"Here in our fatherland Austria the situation is such that the Jews have gained an influence that goes beyond their number and importance. (Interjection: Very true!) In Vienna the poor craftsman has to go begging on Saturday afternoon in order to use the work of his hands, he has to beg at the Jewish furniture dealer. (Very correct!) With us, the influence on the masses is in the hands of the Jews, the largest part of the press is in their hands, the vast majority of capital and especially big business is in the hands of the Jews, and the Jews practice terrorism here how he can't be thought of anger. For us, in Austria, it is primarily about the liberation of the Christian people from the predominance of Judaism. (Lively bravo! Speaker with a raised voice :) We want to be free men on the soil of our fathers and the Christian people should rule where their fathers bleed. (Thunderous applause.) All the quarrels, including those that prevail here in Austria, are therefore sparked by the Jews; all hostility to our party is due to the fact that we have finally come to grips with the rule of the Jews. That is why Jews, Soci and German Nationals are now at work to overthrow the hated man (Hoch Lueger!) And to plant their flags again on the town hall tower. (Bravo!)"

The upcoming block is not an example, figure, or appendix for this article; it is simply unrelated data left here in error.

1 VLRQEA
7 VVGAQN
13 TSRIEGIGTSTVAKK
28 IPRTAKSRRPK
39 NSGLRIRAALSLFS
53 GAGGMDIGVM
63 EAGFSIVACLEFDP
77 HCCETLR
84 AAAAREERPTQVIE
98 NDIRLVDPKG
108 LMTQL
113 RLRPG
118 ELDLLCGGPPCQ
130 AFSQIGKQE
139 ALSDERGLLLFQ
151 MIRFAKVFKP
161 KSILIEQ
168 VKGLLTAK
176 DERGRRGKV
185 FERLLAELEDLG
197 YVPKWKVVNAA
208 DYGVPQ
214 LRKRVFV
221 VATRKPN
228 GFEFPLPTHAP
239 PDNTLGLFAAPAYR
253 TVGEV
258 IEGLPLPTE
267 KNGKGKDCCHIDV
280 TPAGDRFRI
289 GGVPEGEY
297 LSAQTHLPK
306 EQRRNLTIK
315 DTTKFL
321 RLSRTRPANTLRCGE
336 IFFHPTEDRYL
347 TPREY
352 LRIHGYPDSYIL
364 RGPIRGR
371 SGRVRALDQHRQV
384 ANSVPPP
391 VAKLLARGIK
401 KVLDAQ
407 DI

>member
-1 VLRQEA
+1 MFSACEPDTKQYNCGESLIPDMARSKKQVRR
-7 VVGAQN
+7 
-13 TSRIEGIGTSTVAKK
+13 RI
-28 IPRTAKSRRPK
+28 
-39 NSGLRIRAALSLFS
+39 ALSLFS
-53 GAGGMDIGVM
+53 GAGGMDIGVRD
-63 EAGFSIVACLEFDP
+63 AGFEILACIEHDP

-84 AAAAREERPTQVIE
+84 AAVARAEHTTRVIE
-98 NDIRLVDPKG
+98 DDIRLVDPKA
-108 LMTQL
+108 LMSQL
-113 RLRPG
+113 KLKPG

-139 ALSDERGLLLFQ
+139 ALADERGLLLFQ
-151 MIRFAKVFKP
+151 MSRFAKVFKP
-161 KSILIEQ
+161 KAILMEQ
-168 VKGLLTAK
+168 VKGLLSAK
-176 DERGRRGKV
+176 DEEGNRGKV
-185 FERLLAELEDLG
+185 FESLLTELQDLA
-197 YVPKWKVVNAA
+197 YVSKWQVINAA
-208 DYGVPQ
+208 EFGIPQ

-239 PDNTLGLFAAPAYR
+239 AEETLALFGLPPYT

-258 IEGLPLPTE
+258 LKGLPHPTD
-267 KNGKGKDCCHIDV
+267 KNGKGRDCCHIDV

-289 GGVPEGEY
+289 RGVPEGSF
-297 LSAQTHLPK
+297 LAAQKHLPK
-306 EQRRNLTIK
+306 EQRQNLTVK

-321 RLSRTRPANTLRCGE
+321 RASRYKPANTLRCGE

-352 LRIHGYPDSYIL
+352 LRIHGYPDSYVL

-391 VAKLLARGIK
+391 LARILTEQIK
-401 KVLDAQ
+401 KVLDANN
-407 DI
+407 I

Towards the end of his last term as mayor, he presented his anti-Semitism as a political strategy, as Alexander Spitzmüller reports:

“Yes, you know, anti-Semitism is a very good means of agitation to get up in politics; but when one is at the top, one can never use him; because dös i [s'] a rabble sport! "

In retrospect, Heinrich Mann rebukes the apolitical haute-vie of the art scene as he sees it represented in Arthur Schnitzler , and reflects it in the figure of Lueger, Vienna and the Austrian situation:

"Anti-Semitism, this stuck socialism of the" stupid fellow of Vienna ", as they said at the time of Mayor Lueger, has finally become the whole - the whole - intellectual basis of an attempted world conquest."